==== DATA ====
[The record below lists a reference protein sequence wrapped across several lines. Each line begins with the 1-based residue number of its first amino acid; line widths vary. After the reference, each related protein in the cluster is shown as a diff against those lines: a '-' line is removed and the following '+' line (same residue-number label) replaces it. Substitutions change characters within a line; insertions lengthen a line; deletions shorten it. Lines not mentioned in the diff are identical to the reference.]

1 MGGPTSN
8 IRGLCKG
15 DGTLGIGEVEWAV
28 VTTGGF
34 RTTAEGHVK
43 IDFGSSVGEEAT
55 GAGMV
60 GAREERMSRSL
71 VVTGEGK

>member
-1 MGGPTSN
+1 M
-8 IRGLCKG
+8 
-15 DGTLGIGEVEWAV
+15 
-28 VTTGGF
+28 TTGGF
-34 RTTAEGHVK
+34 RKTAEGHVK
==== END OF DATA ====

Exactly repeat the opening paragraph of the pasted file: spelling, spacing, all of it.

[The record below lists a reference protein sequence wrapped across several lines. Each line begins with the 1-based residue number of its first amino acid; line widths vary. After the reference, each related protein in the cluster is shown as a diff against those lines: a '-' line is removed and the following '+' line (same residue-number label) replaces it. Substitutions change characters within a line; insertions lengthen a line; deletions shorten it. Lines not mentioned in the diff are identical to the reference.]